More important than the cameras themselves are the policies put into place around the use of these devices. If police officers are allowed to turn them on and off at will, if the video is not preserved in ways that prevent it’s destruction or alteration or if the footage is not available through public data requests, then these devices are useless as a tool for police accountability. Bear in mind that one of the two officers who killed James Boyd, a mentally ill homeless man sleeping in the hills near Albuquerque, NM, turned off his body cam right before shooting Boyd, yet was never disciplined. Without good policies and serious consequences for violating them, Obama’s proposal is little more than an early holiday gift for TASER International and the rest of the corporations peddling these body cams as the miracle cure for police brutality.

Finally, as St. Louis University law professor Justin Hansford aptly points out, even with video evidence such as in the Eric Garner case, the laws are heavily stacked against ever holding police accountable.

Police-Community Relations vs. Police Accountability

All of these reform efforts center on improving what politicians like to call “police-community relations.” In fact, Obama stated that he formed his task force to “tackle simmering distrust” between law enforcement and the community. While this sounds good on the surface, it is faulty framing. This framing proposes that if police and the community could just get along better, the problem would be solved. It also places half the responsibility for the problem on the community, when we have little control over police descending on our streets in tanks and armored vehicles, wearing riot gear and carrying high-powered weapons, or violating people’s rights—and bodies—with impunity.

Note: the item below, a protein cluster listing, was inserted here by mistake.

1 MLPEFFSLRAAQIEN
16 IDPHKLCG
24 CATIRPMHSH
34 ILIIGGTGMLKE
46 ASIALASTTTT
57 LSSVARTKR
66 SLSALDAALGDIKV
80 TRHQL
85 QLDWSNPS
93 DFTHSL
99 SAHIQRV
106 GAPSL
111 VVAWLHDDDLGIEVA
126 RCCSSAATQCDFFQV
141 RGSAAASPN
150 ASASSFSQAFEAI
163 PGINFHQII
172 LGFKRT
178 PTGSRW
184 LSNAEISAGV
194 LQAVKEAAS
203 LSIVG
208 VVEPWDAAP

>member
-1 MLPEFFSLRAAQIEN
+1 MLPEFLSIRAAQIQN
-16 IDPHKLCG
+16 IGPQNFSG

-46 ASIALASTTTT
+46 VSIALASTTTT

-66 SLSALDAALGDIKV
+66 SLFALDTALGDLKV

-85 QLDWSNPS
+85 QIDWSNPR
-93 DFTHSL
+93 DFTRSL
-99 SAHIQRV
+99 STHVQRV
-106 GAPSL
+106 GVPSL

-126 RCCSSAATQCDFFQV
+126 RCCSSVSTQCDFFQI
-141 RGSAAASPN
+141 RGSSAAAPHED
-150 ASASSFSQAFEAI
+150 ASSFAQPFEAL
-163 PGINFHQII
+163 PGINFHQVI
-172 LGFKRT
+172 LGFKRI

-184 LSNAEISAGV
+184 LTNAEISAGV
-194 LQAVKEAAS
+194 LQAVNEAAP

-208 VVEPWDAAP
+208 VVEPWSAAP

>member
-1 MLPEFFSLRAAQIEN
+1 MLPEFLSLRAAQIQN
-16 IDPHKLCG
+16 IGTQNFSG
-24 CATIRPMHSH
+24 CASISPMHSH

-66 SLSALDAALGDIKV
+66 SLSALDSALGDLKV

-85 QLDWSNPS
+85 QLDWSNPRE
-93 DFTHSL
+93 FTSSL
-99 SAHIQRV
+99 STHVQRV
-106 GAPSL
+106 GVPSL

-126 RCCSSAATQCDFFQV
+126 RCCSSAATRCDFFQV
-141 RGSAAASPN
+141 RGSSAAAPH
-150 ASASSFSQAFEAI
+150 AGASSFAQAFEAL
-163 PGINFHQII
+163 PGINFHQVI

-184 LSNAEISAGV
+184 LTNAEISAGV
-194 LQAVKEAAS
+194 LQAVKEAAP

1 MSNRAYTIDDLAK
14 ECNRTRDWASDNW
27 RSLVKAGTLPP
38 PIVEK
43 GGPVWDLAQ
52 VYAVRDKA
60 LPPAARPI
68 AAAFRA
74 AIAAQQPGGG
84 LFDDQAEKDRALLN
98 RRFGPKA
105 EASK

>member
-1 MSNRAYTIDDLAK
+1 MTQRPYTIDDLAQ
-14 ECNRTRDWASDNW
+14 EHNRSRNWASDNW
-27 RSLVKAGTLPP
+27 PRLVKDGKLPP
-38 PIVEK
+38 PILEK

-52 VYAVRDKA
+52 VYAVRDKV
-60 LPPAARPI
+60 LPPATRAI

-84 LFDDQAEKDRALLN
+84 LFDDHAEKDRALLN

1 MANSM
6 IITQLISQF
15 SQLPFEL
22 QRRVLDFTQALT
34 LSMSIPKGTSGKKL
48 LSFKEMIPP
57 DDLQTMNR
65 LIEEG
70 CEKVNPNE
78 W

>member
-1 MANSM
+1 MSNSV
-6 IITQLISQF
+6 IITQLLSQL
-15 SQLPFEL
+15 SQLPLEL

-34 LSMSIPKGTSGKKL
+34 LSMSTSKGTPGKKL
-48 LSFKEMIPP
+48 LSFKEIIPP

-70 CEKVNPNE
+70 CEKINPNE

As activists addressing a thorny problem of state power, we need to be clear. The issue is police abuse of authority, the oppression that underpins it, and the lack of accountability that encourages it. No amount of “dialogue” or other relationship-building measures will improve this because “relations” aren’t the underlying cause of the problem except, perhaps, relationships with people in power who benefit from the current police state.

What is Needed NOW

It has become clear very quickly that Obama put together his task force with a particular outcome in mind. The task force has no members who are known activists on police accountability and, given the rapid time line and proposals under consideration, is a PR move to pacify the public while limiting the parameters of the debate and only allowing consideration of “solutions” that pose no threat to the police state.

The sudden upsurge in interest in the issue of police accountability brings many new voices to the movement but the solutions that matter most to the community are at risk of getting lost unless we can quickly come together as a movement and coalesce around a community agenda. This agenda doesn’t have to be long or detailed. Pushing for four or five solid proposals would give the movement an opportunity to get out ahead of Task Force efforts to narrow solutions to only what they propose. Now is the time for the main national coalitions on police accountability (October 22 Coalition and National Copwatch Coalition) as well as groups such as the National Lawyers Guild, ACLU and others with history in this movement to work together to provide an infrastructure for new and veteran activists to craft and advance this community agenda.

Now is the time to seize the moment. Let’s not squander this opportunity to bring forth concrete, effective solutions to address the issue of police abuse.

Michelle Gross is the president of Communities United Against Police Brutality.

Read more TC Daily Planet coverage of police misconduct issues.